Wednesday, 14 November 2012

The Curse Of The Mummy's Tomb (1964)

As mentioned in my review of The Mummy, I'm not a big fan of mummy movies. So the fact that I enjoyed that film and, to a lesser extent, this one too should bode well for those who like to see their bad boogeymen shuffling around while swathed in bandages.

Michael Carreras directs, and writes, this time around and the first half of the movie is very familiar territory. A tomb is opened, treasures are removed and deaths start to occur. The second half brings in one fresh idea but by then all the fun is to be had watching the mummy go about its business anyway (and I, for one, thought that this particular mummy had a great look to it . . . . . in as much as a mummy CAN look good).

The cast are a real mixed bag. Ronald Howard is the standard Hammer hero, a solid gentleman always ready to help a damsel in distress in between his academic pursuits. Terence Morgan is smooth as Adam Beauchamp, Jack Gwillim is okay in the first half of the movie but doesn't really convince in the latter half as his character becomes a bit of a drunkard, Fred Clark is great fun as an American entrepreneur wanting to make big money from the discoveries and George Pastell plays a character very similar, superficially, to the one he played in The Mummy. And Michael Ripper pops up, too. Oh, then there's Jeanne Roland, one of the most irritating women I have watched in a Hammer movie. I'm sorry to say it but her accent felt like nails on a blackboard to me. That may seem unfair, considering the fact that she was dubbed but her acting wasn't all that good either.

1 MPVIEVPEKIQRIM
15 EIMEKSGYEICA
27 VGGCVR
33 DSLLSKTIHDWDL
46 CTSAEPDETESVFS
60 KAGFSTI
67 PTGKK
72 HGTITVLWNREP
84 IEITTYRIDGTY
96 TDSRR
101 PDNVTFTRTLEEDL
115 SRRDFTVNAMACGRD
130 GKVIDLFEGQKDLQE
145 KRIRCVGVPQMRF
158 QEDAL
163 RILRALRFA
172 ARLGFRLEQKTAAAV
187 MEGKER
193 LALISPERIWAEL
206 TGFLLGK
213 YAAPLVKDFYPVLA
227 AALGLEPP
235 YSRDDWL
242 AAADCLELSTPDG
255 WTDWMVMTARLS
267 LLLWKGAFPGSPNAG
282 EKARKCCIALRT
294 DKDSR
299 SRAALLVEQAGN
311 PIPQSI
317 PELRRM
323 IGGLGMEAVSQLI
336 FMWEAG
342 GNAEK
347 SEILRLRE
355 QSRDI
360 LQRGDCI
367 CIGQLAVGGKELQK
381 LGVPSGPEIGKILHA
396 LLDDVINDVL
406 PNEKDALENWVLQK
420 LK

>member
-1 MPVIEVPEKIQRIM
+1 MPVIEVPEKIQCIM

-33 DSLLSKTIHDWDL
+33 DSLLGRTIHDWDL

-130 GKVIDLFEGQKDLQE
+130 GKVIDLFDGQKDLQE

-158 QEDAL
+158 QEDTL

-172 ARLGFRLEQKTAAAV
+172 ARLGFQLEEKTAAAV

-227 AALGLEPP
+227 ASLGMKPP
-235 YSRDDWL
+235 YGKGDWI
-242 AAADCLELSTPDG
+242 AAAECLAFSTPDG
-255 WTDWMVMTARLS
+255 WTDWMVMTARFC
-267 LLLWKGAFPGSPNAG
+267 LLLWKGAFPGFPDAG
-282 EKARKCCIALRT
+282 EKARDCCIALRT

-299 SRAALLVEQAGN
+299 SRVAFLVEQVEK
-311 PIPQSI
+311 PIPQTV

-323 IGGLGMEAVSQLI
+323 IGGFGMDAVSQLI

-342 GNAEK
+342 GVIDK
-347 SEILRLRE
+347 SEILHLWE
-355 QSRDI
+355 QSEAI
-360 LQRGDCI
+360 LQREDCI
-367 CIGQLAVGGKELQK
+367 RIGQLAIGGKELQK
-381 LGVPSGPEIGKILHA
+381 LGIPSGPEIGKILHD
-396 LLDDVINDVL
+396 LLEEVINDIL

It's definitely not up there with the better Hammer horror movies but The Curse Of The Mummy's Tomb is a decent enough, consistently entertaining, entry in their extensive catalogue. Boredom never sets in and the ending provides a satisfying mix of tension and tragedy. Worth a look.


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